‘You see before you no mere country wench but one of noble lineage. Note the high cheek bones, the slender lines of the brow above the dark brooding eyes.’ Delicately he traced each quivering feature with the butt of his whip. ‘I’ll admit the square chin gives an indication of her obstinacy but she has an open heart and is ready enough to do her penance, as you can see. Come now, what am I bid?’

Rowanna hadn’t believed he would actually go through with this threat to sell her off at auction. Even when he’d bade Meg clothe her in a coarse hodden-grey gown she’d thought he meant only to frighten her. Not until he had tethered her to the saddle of his horse and forced her to walk barefoot behind it into town did she finally realise his intentions were genuine. Dear lord, who amongst this motley band would buy her? And for what purpose she dare not imagine.

‘One shilling.’ The offer that came forth from the midst of this crowd of strangers, shook her to the core.

‘One shilling? Tis an insult, sir,’ protested her uncle. ‘Two weeks hard labour for such a paltry sum? You sadden me. And the money goes to God and Parliament, remember, not into my purse. Do I hear two shillings?’

Rowanna turned pleading eyes upon him, knowing even as she did so that her uncle would be completely unmoved by her agony. She could not fail to notice the look of sheer pleasure upon his sour face. There was about him the air of a man going about his business, a connoisseur adept at extracting the maximum coinage from the uninitiated. But the royalist crowd backed off a pace at his last words, mumbling uncertainly. They had no wish to see their money go to a Parliament they despised. Had he lost them? Would she be spared any further humiliation? Rowanna held her breath, lowering her eyes to stare at her bare dusty feet, so that he would not see the hope that flared in them. What a mess she must look. For that reason alone she hoped no one would want her.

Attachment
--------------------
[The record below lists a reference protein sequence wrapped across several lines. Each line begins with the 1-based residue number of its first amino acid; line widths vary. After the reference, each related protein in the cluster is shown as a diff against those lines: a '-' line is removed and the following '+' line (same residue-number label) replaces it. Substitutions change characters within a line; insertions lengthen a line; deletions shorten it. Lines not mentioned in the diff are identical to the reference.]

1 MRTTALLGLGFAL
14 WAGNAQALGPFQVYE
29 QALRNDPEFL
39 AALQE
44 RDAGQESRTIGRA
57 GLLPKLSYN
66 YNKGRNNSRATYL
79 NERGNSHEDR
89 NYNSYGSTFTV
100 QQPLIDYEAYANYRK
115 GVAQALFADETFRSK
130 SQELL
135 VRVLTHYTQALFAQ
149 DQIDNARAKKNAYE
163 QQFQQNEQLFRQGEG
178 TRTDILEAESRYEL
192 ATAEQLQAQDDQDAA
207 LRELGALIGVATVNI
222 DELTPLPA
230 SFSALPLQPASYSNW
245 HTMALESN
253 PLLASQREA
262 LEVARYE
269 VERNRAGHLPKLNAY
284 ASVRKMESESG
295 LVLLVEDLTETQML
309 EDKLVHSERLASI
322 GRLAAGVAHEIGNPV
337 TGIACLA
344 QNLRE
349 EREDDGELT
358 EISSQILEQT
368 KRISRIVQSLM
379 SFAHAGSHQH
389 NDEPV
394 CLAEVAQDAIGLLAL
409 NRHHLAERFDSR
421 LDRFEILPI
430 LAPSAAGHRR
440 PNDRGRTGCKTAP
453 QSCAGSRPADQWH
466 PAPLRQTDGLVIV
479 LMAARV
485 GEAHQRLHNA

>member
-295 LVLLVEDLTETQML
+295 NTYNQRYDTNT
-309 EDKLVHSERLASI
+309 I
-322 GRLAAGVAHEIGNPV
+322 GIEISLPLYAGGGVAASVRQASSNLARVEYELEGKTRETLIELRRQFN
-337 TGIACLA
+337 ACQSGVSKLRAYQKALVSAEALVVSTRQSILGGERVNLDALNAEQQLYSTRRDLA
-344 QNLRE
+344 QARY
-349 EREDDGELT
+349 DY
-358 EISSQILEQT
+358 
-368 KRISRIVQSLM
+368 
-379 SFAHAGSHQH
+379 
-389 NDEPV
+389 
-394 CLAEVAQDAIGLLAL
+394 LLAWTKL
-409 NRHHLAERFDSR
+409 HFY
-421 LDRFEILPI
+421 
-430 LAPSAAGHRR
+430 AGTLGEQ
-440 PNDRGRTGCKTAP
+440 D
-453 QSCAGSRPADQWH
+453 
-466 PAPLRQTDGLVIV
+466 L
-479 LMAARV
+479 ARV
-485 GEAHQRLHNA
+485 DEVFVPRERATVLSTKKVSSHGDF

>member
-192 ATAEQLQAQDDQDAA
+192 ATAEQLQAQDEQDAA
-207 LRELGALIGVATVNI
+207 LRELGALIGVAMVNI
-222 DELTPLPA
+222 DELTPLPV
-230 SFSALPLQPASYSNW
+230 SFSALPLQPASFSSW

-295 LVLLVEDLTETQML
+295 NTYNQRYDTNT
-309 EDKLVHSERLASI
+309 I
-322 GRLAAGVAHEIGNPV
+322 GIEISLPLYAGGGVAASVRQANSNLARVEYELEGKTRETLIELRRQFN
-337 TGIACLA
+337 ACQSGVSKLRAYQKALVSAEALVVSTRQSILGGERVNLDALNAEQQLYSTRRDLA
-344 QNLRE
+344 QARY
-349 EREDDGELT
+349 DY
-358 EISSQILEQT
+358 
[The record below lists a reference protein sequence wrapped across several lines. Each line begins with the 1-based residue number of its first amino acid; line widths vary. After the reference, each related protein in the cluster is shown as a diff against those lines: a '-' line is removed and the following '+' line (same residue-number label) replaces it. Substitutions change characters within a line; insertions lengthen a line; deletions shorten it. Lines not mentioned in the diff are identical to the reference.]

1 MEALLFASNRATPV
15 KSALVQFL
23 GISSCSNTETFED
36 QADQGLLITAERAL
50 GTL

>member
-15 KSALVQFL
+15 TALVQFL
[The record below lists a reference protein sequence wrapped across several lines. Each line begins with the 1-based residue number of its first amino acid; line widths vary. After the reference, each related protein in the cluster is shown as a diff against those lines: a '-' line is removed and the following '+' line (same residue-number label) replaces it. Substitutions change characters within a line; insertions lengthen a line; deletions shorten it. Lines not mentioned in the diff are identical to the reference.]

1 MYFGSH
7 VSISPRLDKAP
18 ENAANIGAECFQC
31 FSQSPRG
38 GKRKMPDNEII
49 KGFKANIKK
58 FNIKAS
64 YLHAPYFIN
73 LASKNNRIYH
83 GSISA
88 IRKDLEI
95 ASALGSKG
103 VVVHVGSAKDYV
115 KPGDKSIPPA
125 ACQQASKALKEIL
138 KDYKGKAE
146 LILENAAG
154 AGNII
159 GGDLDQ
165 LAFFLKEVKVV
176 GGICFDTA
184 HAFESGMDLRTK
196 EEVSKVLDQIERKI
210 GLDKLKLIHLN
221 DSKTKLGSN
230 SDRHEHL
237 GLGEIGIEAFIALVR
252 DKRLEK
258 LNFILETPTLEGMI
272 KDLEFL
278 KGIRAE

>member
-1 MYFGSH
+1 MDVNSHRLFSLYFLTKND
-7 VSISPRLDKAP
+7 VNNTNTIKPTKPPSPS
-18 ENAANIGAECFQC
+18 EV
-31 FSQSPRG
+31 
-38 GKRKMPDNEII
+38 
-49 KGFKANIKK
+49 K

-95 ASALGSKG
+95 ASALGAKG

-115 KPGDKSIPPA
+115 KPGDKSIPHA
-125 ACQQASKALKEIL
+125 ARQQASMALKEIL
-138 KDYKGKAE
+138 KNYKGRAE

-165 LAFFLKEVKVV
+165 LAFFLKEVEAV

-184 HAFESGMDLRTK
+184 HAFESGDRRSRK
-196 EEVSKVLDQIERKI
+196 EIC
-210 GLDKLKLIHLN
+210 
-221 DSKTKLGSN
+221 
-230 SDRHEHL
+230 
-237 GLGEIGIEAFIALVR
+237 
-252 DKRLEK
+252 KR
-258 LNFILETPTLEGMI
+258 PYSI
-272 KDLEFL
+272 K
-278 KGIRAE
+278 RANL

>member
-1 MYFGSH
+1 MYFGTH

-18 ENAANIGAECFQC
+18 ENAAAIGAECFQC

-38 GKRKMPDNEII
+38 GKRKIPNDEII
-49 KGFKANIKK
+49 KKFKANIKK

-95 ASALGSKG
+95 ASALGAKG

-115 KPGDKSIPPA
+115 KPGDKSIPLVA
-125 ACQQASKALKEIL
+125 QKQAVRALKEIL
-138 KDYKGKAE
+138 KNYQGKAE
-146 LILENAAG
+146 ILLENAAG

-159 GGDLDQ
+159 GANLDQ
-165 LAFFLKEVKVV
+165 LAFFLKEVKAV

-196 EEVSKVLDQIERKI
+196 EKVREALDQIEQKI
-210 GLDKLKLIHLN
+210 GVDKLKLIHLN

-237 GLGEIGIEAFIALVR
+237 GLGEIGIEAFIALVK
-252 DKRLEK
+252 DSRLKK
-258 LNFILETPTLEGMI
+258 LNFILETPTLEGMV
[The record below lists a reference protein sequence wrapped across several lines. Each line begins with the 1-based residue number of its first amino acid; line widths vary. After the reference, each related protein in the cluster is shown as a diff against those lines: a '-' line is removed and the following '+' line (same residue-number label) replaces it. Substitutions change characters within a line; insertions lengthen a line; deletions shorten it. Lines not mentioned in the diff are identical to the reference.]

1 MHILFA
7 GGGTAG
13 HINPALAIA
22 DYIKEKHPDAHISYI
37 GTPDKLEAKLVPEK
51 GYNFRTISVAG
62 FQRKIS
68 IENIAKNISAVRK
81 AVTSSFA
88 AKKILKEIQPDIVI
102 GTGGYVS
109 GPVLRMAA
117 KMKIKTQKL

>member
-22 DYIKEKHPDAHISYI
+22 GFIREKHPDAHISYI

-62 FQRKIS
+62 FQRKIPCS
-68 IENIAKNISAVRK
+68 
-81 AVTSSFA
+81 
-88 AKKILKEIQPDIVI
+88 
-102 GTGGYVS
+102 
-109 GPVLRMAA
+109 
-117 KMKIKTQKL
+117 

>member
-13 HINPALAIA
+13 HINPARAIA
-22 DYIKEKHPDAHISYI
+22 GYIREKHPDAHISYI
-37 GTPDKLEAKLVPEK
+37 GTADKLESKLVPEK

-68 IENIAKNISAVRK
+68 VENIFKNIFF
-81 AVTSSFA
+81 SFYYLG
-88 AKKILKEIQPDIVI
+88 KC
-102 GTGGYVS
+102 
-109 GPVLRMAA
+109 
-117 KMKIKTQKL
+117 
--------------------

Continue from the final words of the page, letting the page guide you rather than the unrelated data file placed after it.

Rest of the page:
‘I guarantee she will work on your land, in your kitchen, in your laundry and do whatever task you set her.’ A flurry of ribald titters rippled through the crowd as Blamire scanned them with a smirk of satisfaction.

‘As you all know, young girls are meant to do as they are told, and two weeks hard labour on one of your farms will soon knock the mutiny out of this young lass. Dig into thy pockets, gentlemen, and help the wench make good her penance for her disobedience to her aunt and myself. I seek your help so that she learns to honour her betters.’

His whip hand twitched, and Rowanna instinctively cringed as the leather thong licked the periphery of her vision. It would not be the first time he’d raised it against her, but surely he would not do so here before everyone? She was prepared to accept public humiliation if she must, but not a beating. Never again. She’d suffered from that more than enough already, as well as being locked in the cellar.

‘Three shillings. My wife is about to give birth,’ shouted one man. ‘The lass can keep house for a while.’